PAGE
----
My first workshop was about using Google My Maps to enhance history lessons. We examined an existing map of a Canadian soldier’s World War I experience which not only provided us with an excellent demonstration of the mapping capabilities, it also (again) got me thinking about shared experiences between our young nations. Even better, as a workshop group we collectively designed our own map to test out some of the design features.  Rob Barter’s workshop was a good illustration about how a simple (and free) mapping exercise can breathe life into historical experiences.

The second workshop I chose concerned collaborative opportunities between teachers and teacher librarians. I realise now that as a new teacher, the library really is somewhere I should turn for assistance implementing my own ideas, and finding new ones, using both traditional resources and new technologies. I was particularly excited by the assistance that Sue Novak and Melanie McFarlane provide their school in relation to maker spaces and historical fiction and music resources!

The importance of inquiry learning was evident throughout my degree, and while I am comfortable with the concept, I am still a little hesitant about its implementation. This is why Jan Haskings-Winner’s workshop on ‘Inquiry in Grade 10 History’ caught my eye. Jan brought with her many examples of student work, and outlined in great detail the process she undertook using her school’s archives as a starting resource. Importantly she also showed us the rubrics and organisers she used to scaffold her students’ learning. Jan emphasised the importance of student questioning – and a close look at the student work samples demonstrated some very interesting and even unusual questions.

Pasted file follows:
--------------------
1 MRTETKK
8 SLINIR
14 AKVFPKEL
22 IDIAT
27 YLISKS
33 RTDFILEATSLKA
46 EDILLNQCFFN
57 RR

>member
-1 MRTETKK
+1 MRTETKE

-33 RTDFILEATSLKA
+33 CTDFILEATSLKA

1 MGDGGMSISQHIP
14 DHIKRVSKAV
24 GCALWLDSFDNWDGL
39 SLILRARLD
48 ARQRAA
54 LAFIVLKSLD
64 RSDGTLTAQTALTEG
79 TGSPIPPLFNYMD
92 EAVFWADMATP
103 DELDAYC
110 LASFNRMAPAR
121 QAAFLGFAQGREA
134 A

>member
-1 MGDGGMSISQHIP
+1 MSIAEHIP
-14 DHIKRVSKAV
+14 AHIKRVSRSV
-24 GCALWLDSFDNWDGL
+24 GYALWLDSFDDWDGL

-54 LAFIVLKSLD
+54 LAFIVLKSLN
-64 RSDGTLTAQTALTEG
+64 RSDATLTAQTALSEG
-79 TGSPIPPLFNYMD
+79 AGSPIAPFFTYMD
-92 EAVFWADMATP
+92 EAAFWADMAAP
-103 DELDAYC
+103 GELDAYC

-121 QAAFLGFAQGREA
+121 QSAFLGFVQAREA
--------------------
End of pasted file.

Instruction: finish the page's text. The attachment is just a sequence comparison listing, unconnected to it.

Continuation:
One thing that never ceases to amaze me as a newcomer to the teaching profession is how generous teachers can be with their resources and ideas. This remarkable industry trait was clearly evident in Holly Richard’s workshop on ‘The Power of a Skill-Based Approach to Teaching Law’, and Kelly Armstrong and Kelly Snyder’s ‘Teacher toolbox’ session. Holly talked about so many ideas and resources to support student learning in law particularly in relation to developing their skills in questioning and bias, and very generously shared through Google Drive a large number of lesson plans and ideas. Most importantly, a number of us walked away inspired to be ‘brave’ as Holly put it, to trust our students to be able to tackle complex issues if we create a safe place for them to do so.